Pastor, Your Time is Purchased


Shortly after I entered pastoral ministry, one of our members took me to lunch simply to encourage me. He had pastored before, he knew some of the challenges that lay ahead of me now, and he wanted to share some insights and wisdom. During this lunch, he said something that was probably just a passing thought to him but it made a lasting impression on me: “Matt, your time is purchased.”

I knew that was true in my previous career. But does it work the same in the church? Not quite.


In Philippians 4, Paul encourages the church in their generosity. He thanks them for sharing in his trouble by giving to his ministry; this generosity, he says, is fruit that increases to their credit (vv.14–17). The money wasn’t forcibly taken from them, but they gave out of their love for him and their desire for his ministry to continue. They gave so much that he had to tell them to stop (v.18)! And this is what makes the church fundamentally different from my previous career in the non-profit public health industry: people give out of desire, not compulsion.

People offer their money freely to what they believe is truly worth it. No one forces me to buy new basketball shoes. I buy them because I believe they have value. I believe they’ll give me better traction, support, comfort, and joy. And this is how the church works.

Pastor, your time is purchased by God’s people who freely give their money so that you can continue to build up the body of Christ, maturing them so they don’t slip, equipping them for endurance in the work of the ministry (Eph. 4:11–16). This ought to provoke a unique reverence in us as we work. Not a reverence that puffs us up, but one that humbles and motivates us to be worn out for those we shepherd.


The Bible’s teaching on Sabbath-keeping helps us to understand both the rest we need and the work we do. You recall the scuffles Jesus had with the religious leaders over his activities on the Sabbath. They emphasized the necessity to set aside a particular day. Jesus, on the other hand, shows us that we find ultimate rest in him (Mk. 2:23–28). God means for the Sabbath day to point us toward our deep need for the true rest we can only find in Jesus. Or, as Augustine put it, “Our hearts are restless until they find their rest in you.”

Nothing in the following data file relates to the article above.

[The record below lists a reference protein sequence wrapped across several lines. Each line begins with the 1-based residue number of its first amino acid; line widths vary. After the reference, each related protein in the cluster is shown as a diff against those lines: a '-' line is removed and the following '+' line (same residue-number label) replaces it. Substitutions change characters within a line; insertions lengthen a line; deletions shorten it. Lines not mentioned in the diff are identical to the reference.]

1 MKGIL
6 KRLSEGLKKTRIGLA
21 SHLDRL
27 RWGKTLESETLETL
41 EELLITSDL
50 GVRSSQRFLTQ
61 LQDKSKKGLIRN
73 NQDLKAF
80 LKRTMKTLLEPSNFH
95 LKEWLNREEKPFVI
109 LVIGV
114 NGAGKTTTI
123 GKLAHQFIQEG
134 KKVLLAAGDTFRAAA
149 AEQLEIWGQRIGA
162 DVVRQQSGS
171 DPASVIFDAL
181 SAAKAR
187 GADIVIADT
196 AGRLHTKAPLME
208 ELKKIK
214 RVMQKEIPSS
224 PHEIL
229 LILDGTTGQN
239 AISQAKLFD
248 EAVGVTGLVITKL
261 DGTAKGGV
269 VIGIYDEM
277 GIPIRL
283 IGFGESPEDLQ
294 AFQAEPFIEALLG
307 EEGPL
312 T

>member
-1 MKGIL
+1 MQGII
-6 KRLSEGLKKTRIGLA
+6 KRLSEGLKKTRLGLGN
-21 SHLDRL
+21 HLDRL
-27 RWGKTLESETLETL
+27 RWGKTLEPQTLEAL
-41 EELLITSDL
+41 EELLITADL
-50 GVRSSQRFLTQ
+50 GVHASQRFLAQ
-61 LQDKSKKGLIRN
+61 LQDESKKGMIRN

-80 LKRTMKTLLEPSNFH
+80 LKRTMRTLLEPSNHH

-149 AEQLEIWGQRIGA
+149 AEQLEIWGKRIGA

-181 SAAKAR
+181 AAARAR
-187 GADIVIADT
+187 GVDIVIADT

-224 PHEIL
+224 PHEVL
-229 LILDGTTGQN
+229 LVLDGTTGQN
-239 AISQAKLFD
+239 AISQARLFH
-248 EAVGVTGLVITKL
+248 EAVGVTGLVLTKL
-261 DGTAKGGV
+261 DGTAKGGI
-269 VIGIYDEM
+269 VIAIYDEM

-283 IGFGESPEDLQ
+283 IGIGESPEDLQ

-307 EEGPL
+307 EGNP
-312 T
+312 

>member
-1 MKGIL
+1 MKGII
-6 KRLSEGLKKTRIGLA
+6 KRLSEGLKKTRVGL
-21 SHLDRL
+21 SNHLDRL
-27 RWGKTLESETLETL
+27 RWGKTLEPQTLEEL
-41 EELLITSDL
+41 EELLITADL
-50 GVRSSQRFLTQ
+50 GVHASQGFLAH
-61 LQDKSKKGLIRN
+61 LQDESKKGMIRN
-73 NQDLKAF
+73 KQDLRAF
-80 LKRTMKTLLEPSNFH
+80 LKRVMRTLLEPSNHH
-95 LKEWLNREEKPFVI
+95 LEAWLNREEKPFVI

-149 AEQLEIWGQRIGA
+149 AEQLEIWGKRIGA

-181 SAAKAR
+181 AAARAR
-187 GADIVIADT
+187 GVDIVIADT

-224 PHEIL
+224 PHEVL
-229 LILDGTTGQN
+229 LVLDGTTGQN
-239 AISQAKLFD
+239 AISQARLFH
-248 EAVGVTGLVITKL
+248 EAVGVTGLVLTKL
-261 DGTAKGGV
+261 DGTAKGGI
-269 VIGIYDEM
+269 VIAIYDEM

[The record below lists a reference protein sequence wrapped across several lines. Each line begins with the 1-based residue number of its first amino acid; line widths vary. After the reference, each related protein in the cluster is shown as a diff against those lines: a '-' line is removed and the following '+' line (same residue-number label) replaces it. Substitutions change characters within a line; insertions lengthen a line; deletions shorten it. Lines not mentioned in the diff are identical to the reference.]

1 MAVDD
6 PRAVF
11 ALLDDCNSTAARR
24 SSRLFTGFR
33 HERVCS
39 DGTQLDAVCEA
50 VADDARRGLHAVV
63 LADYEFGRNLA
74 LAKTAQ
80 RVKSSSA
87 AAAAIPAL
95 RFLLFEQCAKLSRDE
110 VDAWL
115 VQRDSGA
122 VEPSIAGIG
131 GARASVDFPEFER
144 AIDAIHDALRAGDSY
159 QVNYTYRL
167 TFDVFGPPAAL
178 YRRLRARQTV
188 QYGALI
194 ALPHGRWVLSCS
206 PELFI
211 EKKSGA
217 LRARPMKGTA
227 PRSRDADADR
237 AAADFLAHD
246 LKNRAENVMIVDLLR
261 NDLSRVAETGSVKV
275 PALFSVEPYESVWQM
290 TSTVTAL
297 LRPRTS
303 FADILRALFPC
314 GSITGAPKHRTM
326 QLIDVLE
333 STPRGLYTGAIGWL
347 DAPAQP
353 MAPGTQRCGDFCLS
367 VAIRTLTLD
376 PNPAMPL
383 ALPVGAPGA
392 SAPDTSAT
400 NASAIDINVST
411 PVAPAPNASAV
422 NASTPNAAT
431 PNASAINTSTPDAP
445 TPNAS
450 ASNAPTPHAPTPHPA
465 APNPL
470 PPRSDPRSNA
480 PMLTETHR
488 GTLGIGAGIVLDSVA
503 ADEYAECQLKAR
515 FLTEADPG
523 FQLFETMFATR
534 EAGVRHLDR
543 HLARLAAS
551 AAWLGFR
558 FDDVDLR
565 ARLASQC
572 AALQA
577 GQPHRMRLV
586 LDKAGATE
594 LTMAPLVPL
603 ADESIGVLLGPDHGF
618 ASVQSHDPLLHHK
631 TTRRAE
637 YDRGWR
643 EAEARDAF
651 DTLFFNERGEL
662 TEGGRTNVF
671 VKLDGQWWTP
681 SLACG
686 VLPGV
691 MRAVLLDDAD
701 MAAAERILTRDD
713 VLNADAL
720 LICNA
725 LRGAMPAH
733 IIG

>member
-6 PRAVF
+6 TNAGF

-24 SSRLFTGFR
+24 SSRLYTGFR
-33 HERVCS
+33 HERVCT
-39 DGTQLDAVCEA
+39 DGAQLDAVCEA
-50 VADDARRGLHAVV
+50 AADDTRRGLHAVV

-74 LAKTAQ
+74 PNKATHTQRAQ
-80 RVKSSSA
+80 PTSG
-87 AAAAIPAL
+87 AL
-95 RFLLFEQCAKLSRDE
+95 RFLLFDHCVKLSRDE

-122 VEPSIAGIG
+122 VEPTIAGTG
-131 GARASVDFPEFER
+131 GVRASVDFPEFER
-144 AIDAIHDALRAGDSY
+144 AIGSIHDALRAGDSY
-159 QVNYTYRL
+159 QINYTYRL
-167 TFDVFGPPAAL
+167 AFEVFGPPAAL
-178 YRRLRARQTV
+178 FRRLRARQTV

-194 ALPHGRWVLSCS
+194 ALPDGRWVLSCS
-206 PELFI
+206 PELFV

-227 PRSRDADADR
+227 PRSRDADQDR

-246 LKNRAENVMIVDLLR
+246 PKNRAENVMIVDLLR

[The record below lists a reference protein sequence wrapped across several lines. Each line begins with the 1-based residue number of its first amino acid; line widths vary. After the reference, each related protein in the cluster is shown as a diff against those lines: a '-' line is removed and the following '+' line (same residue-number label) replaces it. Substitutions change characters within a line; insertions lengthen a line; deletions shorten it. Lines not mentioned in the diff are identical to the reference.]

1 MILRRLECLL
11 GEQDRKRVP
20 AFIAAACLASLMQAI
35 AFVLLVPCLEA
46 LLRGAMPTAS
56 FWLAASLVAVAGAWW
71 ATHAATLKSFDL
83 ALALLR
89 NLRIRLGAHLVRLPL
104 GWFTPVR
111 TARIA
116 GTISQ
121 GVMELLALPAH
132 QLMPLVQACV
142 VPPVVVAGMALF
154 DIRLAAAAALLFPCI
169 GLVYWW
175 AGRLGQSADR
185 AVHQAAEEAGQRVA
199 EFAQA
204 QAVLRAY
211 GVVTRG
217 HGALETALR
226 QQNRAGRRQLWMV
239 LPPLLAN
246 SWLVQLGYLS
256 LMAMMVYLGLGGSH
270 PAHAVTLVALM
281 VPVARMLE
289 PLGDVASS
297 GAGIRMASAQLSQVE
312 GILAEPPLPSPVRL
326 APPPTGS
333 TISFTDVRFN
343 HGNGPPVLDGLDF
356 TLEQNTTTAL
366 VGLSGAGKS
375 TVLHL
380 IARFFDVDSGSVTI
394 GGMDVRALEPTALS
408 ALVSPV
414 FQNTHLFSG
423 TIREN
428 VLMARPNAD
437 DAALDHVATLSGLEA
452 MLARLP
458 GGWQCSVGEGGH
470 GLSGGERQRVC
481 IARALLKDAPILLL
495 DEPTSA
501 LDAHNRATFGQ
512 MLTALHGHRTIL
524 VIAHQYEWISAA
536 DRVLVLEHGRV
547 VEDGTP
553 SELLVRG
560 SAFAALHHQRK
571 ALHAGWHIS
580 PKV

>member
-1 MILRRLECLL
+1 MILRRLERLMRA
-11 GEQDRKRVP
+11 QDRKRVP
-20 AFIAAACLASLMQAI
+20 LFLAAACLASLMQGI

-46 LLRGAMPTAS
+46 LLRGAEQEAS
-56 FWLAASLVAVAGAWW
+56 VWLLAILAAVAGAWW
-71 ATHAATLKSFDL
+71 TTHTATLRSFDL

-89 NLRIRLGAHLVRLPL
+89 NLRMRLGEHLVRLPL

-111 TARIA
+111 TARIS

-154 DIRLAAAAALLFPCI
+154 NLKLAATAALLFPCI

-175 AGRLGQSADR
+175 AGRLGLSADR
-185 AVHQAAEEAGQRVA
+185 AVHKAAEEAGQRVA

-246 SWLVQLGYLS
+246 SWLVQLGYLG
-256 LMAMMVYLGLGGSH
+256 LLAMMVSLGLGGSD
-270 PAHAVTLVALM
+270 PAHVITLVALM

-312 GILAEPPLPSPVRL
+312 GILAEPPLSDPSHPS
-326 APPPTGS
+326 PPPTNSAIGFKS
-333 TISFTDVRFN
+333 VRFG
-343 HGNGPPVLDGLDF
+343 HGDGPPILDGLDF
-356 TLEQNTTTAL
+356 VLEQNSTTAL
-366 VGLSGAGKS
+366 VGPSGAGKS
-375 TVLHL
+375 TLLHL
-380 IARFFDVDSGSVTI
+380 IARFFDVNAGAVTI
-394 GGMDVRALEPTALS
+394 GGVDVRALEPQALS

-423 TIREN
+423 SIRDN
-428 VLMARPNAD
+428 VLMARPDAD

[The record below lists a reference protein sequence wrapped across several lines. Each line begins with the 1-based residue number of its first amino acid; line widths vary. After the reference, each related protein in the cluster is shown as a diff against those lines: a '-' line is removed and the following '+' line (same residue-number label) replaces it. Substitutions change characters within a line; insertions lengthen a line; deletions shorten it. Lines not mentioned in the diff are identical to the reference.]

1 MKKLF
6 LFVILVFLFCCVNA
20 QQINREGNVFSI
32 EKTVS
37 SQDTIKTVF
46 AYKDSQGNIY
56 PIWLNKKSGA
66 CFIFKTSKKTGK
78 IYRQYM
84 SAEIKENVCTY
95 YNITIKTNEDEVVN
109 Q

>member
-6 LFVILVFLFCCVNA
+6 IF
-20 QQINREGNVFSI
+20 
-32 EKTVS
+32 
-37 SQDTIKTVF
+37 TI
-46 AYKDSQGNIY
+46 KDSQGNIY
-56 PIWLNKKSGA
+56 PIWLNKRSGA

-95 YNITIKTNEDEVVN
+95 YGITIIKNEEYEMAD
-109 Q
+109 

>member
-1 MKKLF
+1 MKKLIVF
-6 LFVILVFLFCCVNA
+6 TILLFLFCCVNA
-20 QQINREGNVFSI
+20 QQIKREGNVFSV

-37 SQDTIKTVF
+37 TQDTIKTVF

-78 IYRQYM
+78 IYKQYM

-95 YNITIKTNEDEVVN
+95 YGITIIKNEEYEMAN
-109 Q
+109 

Does this mean we don’t need physical rest? Of course not! But remember the example in the command: God worked for six days and rested for one (Ex. 20:11). In other words, sabbath is required when you’ve been working hard—but also, hard work is required once you’ve rested. The book of Proverbs tells us that it’s through diligence and hard work that we see gain, but poverty and shame come upon those who waste away while it’s time to harvest (Prov. 10:4–5).

Pastor, your time is purchased so that you can labor hard for the kingdom while resting securely in Christ. We profane the Sabbath when we’re unwilling to rest, and when we’re unwilling to work. So wear yourself out for the glory and fame of Jesus Christ, but don’t be worn down. Jesus is our rest. We plant and water, but only he yields the growth (1 Cor. 3:6).


Recently, my wife and I visited a church while on a family vacation. The congregation was small, the preaching wasn’t especially compelling, but the pastor was faithful. He was being spent for his congregation—the flock over which the Holy Spirit had made him an overseer (Acts 20:28).

We often slip into the lie that we’ve been called because we’re equipped. But the well-known saying runs the other way: “God doesn’t call the equipped; he equips the called.” I’m afraid many of us believe that we must perform now that we’re in ministry. We must be the best preachers. We must have the most insight. Our words must be apples in a setting of silver. Thankfully, we’re not called to be flawless but faithful. Our job is to over and over again give people Jesus Christ and him crucified—a stumbling block to the religious and foolishness to the irreligious (1 Cor. 1:22). We’re called to remain faithful to the tasks God has given us as we trust that Jesus is building his church (Matt. 16:18).

Pastor, your time is purchased so that you can lead your people in helpless faithfulness. So that you can be an example to the flock of what it looks like to be weak, yet strong in the Lord (1 Cor. 12:10). Pastor, your time is purchased for you to joyfully pour yourself out for your people so that by the power of the Holy Spirit, they may be rooted, built up, and established in their faith (Col. 2:6–7).

Matt Boga

Matt Boga is the associate pastor at Reality Church of Stockton in Stockton, California.

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